Motherhood has not been anything like I thought it would be, starting from the very beginning.
Will came into the world traumatically. No beautiful music playing (not that I had any playing to start with), no skin to skin as soon as he was born.
Will was tongue tied. No breastfeeding, later to find out this was quite a blessing.
After a couple of weeks, Wills mommy started falling apart. Lot's of crying, lots of anxiety, lots of sleepless nights while both my boys snoozed away.
So I decided I was going to be stronger than my baby blues and exercise them away, which worked for about 2 months before things got so bad that I had to confess it wasn't working anymore. I called the doctor, I got the meds, I did what they told me to. All the while thinking, I have completely failed at this.
So here is the thing with PPD, at least mine. You truly feel like you have failed, will fail, or are failing at any given moment of your life. Also you live in fear of the worst things imaginable happening every minute of the day. So looking back on what I had experienced with regards to my ability to mother, I was right at home in my depression.
The meds help, but not always. Thats the other thing with depression, it's unpredictable. Some days I'm perfect and it doesn't feel like there is anything wrong. Some days dragging myself out of bed and into the world is pure agony. Most days it hits midday, and I'm down for an hour or so. Most of the time I can overcome. I try to not let it take over. I really really try.
So that brings me to the alarms. This is something I've been teased about a couple of times. Don't feel bad if you have teased me, I'm not at all upset about it. I just want you to know what it is like to be me sometimes.
I have alarms for breakfast, lunch, dinner, and then in between each of those. They all say different things. Sometimes they are funny, sometimes they are tough love, sometimes it's just hard truths I know I need to hear; but I live and die by these alarms.
Those days when I can't function and it takes all of me to be human, my alarms remind me to eat, they remind me to move, they remind me to play with Will. Admitting this here is hard, it's hard to admit that sometimes I need an alarm to remind me to play with my kid, but that's the reality of depression. That's my reality.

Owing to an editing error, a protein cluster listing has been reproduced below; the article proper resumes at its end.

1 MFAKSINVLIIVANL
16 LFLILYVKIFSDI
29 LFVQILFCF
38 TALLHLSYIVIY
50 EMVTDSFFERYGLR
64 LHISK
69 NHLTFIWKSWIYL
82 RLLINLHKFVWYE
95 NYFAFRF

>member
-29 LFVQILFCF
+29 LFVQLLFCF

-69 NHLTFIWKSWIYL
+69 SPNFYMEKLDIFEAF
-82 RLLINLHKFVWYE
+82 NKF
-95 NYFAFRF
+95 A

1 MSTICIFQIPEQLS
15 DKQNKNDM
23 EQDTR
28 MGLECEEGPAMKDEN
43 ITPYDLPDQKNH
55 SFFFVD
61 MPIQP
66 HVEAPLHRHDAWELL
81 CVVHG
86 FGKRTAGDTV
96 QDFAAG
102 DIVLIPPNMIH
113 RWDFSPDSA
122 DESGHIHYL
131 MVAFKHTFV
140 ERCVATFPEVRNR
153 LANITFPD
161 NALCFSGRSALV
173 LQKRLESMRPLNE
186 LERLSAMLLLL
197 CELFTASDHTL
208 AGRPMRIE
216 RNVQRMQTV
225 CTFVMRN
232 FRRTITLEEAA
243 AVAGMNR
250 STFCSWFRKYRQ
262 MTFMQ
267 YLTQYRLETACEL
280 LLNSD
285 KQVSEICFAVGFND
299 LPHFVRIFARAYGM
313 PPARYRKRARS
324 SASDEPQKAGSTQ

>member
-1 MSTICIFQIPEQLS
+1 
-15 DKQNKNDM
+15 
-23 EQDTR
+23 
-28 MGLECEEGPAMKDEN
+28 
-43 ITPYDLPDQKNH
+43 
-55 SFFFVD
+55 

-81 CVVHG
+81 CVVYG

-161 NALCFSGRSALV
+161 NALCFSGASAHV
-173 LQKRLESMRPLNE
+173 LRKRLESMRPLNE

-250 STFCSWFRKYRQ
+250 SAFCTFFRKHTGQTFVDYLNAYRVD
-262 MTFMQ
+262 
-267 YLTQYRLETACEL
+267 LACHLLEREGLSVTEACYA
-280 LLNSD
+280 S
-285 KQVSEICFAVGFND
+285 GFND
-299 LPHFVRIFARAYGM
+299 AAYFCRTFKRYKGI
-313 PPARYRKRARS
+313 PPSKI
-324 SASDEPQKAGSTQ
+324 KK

But I am strong.
I'm strong because when the alarm goes off, I do it.
I'm strong because I tell myself that it's a good day.
I'm strong because I love my boys and I love my life so much.
I'm strong because I set the dang alarms in the first place, with an intention to battle the demons.
I'm strong because I'm not ruined by my disease.
I'm not a bad mom. In fact, I'm a spectacular mom despite how I feel at times. My son is happy, he doesn't know any difference. My husband is happy, although he does struggle with me. I'm happy.
WillRad is healthy, smart, curious. I don't let the depression keep us from doing things, or seeing the world. It's just harder for me at times, but that doesn't stop me.
The alarms help, the TO DO lists help, the meds help. I'm going to continue doing all of these things until they stop helping or I don't need them anymore.
Depression is real. It's heavy, it's hard, it's often times unnoticed. But I am not a victim of my depression. It doesn't rule me, I overcome it. It's not an excuse, it's not a crutch, it's a hurdle. And I'm running at full speed.
Sometimes I have to fight it every 20 minutes, but I will never stop fighting it.
I'm the only person that can give Will a happy Mommy. I'm the only person that can show Will that Mommy is strong.